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Hypoxic Blackout vs. Shallow Water Blackout

by ZwemZa on October 1st, 2015

LONG BEACH, CA - JULY 12: Dan Westcott and Hongzhe Sun swim underwater in the 200 backstroke final during the US Swimming Olympic Team Trials on July 12, 2004 at the Charter All Digital Aquatic Center in Long Beach, California. (Photo by Al Bello/Getty Images) *** Local Caption *** Dan Westcott;Hongzhe Sun

The practices of hyperventilation preceding underwater swimming and extended breath-holding in the water are dangerous and potentially deadly activities. These actions can put the body in a state of hypoxia—a condition in which the body is deprived of adequate oxygen supply. 

It is our goal to educate the public about the risks of hypoxia in the water and help ensure that those we teach do not engage in behavior that could result in loss of consciousness and death. Our educational programs reinforce the proper methods to breathe before entering and while in the water.

Some refer to the aftereffects of improper breathing as “shallow water blackout.” The use of this language in these cases is misleading since water depth is not a factor in the body’s response to hyperventilation and extended breath-holding.

In an effort to be more clear and accurate, the American Red Cross, YMCA of the USA (Y-USA) and USA Swimming do not use nor endorse the term shallow water blackout. In our training programs and public education, our organizations use terminology that describes the dangerous behaviors that should be prevented—voluntary hyperventilation preceding underwater swimming and extended breath-holding. For simplicity, we refer to this condition as hypoxic blackout.

Shallow water blackout is the medical condition that can result in unconsciousness in water that is typically less than 15 feet (5 meters) deep either from diving equipment failure or as a breath-hold diver returns to the surface. There are specific precautions and prevention strategies for this condition.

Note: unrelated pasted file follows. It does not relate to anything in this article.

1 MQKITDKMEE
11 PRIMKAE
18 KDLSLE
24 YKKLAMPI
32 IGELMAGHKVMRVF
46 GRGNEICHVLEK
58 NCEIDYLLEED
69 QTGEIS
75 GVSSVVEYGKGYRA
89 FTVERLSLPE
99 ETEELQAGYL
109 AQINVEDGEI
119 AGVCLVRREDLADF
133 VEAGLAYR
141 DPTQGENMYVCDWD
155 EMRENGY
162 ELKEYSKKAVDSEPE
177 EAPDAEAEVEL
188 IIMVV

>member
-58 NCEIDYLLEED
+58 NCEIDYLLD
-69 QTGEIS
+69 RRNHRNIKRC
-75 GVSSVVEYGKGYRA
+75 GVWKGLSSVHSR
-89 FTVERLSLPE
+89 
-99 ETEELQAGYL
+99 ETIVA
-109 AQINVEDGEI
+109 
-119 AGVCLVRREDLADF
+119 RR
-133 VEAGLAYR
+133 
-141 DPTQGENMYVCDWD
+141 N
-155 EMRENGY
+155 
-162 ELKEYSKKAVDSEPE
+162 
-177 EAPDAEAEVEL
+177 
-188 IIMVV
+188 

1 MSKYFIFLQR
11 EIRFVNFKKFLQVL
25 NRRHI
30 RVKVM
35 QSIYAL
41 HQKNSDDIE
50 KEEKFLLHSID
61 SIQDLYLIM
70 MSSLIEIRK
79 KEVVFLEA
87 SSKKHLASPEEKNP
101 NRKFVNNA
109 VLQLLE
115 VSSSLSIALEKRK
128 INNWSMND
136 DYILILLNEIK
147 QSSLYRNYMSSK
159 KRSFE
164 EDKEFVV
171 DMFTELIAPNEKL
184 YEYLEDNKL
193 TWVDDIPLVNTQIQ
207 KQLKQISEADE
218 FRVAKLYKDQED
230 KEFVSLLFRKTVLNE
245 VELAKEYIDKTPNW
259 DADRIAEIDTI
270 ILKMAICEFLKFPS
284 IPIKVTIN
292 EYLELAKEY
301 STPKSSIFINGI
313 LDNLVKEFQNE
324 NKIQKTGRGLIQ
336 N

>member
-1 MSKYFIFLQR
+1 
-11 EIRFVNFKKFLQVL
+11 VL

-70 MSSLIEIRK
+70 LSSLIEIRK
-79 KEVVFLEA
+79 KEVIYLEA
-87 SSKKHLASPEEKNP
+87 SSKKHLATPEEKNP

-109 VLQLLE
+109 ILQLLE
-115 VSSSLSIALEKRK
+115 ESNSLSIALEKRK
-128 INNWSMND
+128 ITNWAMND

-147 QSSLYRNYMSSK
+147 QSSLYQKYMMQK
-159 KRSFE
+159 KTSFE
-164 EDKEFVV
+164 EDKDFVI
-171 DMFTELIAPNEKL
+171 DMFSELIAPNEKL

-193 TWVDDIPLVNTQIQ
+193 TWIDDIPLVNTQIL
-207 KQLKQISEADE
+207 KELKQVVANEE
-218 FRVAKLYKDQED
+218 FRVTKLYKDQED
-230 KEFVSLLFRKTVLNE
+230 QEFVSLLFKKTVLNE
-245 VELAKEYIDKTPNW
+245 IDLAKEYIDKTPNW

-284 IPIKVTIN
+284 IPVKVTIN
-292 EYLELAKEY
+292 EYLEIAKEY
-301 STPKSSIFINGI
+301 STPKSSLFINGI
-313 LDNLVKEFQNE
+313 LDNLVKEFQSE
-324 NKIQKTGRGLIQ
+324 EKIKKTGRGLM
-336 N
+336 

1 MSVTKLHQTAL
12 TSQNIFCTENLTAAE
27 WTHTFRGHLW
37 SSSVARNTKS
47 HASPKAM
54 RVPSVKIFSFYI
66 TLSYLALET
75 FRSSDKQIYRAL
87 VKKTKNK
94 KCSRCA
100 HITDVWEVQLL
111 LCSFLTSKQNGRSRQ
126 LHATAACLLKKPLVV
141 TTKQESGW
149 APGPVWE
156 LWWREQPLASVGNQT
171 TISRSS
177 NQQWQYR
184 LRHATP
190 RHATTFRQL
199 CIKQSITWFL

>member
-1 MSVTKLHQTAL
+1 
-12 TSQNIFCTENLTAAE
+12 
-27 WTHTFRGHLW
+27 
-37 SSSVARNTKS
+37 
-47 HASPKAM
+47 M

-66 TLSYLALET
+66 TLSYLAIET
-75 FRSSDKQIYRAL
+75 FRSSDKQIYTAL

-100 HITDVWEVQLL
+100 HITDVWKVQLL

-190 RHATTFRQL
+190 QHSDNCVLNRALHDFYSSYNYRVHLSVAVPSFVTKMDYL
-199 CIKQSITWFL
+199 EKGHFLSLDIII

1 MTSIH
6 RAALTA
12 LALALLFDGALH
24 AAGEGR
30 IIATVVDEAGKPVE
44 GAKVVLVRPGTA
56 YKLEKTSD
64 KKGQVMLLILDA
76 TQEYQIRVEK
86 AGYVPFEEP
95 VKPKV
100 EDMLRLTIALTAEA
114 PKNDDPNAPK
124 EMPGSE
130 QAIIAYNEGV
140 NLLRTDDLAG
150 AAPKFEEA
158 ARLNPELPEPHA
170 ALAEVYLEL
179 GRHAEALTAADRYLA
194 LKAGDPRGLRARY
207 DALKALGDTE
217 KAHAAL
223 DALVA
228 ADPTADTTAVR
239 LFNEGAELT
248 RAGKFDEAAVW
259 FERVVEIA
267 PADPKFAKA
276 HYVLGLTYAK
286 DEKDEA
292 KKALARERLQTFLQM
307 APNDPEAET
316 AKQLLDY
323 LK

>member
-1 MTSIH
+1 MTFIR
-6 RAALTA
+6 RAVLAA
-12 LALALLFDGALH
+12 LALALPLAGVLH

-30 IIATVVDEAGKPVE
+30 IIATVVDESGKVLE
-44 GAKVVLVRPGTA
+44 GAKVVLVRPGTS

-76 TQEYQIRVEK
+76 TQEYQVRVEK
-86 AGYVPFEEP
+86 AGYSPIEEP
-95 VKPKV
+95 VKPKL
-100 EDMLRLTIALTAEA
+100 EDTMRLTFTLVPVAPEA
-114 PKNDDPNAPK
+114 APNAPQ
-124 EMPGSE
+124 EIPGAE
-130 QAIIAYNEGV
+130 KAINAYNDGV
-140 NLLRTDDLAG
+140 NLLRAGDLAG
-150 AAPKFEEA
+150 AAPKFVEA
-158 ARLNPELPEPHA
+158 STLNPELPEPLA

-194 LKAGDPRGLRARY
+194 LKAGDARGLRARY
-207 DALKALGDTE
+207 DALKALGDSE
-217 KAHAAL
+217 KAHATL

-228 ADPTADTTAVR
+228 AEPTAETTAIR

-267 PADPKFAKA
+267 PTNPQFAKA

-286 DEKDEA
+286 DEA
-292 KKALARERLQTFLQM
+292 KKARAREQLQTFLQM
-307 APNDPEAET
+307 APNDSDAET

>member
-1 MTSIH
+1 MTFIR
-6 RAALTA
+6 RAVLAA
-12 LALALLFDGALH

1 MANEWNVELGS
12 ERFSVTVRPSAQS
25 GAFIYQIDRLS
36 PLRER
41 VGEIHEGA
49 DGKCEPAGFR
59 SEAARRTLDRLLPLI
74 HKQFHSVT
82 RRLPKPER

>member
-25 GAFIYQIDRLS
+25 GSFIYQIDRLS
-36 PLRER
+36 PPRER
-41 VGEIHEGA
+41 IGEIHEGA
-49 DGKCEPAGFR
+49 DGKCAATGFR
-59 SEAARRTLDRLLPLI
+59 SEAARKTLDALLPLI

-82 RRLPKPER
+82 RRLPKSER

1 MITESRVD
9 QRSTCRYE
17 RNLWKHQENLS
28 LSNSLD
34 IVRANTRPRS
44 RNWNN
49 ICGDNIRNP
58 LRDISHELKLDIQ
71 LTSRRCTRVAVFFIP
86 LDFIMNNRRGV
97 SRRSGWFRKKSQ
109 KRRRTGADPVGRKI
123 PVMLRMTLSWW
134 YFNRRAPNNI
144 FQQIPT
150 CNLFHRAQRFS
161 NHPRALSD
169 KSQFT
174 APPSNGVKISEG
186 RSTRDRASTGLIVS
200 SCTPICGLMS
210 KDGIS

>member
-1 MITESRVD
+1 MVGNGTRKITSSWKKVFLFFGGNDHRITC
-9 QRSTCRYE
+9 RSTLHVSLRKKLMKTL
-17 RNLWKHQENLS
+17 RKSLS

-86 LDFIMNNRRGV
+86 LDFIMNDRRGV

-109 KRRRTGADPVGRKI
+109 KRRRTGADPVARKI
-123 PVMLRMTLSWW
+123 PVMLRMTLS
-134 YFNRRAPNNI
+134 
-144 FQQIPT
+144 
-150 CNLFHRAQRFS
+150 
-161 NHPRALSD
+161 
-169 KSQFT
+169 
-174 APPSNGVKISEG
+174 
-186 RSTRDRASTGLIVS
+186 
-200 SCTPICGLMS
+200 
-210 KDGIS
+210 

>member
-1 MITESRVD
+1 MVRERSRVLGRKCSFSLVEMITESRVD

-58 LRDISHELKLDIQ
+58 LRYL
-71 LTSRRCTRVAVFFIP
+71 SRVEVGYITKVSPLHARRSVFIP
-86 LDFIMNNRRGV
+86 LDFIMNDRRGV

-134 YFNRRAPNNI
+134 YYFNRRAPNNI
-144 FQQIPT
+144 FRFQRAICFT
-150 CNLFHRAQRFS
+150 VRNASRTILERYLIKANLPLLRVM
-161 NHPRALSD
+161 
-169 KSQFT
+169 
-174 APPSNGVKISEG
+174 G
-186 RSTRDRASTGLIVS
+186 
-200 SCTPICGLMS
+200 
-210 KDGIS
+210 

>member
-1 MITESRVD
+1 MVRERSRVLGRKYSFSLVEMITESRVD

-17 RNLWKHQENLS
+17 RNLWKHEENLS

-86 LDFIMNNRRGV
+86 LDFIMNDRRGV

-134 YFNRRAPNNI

Lifeguards, swim instructors and coaches are trained to be alert to prevent swimmers attempting to hyperventilate and engage in extended breath-holding activities and to educate patrons of the dangers of these actions. Lifeguards are taught to respond quickly to any individual who is motionless in the water for any reason, including loss of consciousness. Swim instructors are also taught to limit participants to a single inhalation whenever they ask participants to hold their breath and submerge, and to set safety limits whenever setting up activities that involve underwater swimming. Coaches impart the proper techniques to their swimmers in the team environment, promoting optimal performance within safety guidelines.

Being confident and comfortable underwater is an essential aquatic skill. Being educated about safe breathing practices is important to exercising good judgment for safe skill practice and supervision of underwater aquatic activities.

USA Swimming

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